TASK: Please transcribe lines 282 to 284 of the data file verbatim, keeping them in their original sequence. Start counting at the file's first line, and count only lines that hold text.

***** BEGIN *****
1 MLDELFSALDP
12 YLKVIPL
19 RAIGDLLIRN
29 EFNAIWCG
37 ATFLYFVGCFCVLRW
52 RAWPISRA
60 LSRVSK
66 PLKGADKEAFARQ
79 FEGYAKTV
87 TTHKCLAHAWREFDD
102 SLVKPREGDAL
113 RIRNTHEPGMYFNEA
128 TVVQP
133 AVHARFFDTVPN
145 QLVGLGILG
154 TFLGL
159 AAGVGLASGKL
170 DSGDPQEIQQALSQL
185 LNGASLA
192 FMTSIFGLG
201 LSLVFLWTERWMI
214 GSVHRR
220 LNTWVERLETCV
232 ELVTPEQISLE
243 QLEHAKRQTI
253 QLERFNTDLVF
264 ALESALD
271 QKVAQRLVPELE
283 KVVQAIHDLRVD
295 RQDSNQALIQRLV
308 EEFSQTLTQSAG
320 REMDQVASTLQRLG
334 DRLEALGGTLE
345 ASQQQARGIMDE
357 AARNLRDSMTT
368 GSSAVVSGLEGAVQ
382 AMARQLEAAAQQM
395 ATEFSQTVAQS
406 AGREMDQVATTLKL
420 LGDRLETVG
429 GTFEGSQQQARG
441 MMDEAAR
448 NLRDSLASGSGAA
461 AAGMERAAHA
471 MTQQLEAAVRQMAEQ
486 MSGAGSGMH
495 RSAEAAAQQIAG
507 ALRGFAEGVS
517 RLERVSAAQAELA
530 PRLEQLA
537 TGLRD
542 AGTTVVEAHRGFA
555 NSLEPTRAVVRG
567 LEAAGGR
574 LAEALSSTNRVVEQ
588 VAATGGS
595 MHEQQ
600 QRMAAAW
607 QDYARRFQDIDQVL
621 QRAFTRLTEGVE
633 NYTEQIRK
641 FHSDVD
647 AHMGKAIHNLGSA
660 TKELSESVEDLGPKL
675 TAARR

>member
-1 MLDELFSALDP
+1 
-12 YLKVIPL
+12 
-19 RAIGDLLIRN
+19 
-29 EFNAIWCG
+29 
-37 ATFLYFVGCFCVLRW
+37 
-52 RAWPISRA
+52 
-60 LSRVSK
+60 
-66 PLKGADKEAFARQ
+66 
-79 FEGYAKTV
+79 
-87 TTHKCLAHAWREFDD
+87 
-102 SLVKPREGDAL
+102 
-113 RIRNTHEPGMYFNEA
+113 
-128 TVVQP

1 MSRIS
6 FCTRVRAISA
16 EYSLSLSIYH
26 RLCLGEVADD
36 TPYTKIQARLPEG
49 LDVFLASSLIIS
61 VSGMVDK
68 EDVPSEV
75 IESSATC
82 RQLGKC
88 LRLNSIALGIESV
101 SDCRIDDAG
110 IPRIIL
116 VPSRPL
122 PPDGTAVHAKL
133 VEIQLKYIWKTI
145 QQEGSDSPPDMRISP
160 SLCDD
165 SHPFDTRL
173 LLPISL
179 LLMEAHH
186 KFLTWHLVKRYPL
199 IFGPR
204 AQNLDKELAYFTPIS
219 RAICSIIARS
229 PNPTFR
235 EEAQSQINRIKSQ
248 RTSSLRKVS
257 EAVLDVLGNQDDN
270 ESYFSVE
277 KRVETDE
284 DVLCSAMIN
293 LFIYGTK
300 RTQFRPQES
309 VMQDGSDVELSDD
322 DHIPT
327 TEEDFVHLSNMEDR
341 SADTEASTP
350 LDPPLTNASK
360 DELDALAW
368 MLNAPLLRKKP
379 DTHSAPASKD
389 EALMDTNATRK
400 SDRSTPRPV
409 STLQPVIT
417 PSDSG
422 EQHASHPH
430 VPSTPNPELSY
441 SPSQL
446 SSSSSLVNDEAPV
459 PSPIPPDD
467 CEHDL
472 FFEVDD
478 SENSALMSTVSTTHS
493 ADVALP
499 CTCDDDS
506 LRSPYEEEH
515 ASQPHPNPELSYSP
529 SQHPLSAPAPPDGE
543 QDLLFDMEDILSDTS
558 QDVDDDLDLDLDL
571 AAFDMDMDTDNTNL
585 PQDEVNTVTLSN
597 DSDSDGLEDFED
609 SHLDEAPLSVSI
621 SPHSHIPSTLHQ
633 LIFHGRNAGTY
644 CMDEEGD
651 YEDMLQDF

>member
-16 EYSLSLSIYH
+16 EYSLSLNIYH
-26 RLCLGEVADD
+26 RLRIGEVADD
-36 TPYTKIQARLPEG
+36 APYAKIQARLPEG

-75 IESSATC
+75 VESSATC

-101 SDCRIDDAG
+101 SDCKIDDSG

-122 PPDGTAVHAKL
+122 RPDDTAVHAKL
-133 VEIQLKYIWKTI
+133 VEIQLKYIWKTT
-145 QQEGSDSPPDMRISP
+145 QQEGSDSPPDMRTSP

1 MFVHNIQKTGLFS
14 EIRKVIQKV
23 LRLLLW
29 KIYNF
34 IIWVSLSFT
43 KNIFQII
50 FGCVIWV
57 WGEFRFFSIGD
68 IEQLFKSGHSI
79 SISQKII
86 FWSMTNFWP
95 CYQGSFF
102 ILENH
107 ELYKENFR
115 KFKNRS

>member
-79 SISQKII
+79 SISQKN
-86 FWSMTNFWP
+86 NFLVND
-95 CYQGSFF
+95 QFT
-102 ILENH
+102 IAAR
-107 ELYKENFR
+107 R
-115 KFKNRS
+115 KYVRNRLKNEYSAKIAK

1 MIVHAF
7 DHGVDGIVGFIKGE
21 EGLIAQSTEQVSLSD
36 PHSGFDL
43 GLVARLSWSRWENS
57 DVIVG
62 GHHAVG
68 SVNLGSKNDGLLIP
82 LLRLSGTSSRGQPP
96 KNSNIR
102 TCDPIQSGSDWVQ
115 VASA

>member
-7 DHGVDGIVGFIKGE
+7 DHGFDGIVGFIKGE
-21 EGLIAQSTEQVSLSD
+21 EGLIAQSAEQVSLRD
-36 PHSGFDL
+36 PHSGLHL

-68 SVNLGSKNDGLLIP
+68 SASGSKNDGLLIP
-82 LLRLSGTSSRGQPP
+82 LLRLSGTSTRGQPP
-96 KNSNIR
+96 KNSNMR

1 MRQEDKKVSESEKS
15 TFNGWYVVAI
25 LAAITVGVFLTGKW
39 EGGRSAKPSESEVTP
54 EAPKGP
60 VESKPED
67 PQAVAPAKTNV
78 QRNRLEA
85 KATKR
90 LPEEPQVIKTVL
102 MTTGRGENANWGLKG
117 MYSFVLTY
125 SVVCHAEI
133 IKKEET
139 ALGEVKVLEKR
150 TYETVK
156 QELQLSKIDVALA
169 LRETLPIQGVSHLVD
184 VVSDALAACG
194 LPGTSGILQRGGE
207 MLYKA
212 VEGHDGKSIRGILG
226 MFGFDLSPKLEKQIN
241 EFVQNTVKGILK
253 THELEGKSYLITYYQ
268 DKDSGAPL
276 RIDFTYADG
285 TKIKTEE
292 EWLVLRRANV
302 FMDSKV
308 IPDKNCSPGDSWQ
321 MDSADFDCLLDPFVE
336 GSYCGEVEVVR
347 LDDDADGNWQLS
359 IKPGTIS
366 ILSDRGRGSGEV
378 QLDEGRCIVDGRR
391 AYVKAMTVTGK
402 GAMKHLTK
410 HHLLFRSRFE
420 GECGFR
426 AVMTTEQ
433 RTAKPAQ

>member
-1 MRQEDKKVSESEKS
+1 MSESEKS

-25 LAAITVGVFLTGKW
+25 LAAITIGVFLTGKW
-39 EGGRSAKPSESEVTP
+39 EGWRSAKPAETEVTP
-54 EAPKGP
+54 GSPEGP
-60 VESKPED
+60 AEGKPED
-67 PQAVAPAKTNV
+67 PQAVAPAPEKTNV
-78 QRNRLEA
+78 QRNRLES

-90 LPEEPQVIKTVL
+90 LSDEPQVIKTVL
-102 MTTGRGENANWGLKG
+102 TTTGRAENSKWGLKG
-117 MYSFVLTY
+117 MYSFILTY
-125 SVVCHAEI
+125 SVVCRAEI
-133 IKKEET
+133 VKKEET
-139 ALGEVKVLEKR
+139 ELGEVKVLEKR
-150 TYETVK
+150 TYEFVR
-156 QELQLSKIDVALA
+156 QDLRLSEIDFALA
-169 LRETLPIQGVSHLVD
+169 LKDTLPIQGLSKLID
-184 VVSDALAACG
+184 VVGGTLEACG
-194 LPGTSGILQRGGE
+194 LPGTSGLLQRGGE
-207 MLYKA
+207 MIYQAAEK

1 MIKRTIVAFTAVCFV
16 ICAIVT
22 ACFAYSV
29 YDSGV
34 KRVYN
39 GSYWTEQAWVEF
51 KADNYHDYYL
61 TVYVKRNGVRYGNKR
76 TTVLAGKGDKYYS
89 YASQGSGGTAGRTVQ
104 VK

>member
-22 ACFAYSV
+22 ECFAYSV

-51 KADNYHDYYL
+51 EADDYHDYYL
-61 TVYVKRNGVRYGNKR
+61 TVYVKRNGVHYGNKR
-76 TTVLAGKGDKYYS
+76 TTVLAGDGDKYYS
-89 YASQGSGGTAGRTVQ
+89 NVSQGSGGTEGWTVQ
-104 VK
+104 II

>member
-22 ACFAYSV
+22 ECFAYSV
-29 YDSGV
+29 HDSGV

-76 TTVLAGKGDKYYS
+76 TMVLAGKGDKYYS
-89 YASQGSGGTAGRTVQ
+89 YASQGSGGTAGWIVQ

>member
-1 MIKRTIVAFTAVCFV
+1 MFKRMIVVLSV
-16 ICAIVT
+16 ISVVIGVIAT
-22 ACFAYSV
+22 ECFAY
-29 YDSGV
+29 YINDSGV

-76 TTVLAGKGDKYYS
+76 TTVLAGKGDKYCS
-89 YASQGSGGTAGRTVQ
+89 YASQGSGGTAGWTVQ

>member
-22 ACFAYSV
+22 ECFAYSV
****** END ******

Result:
+54 GSPEGP
-60 VESKPED
+60 AEGKPED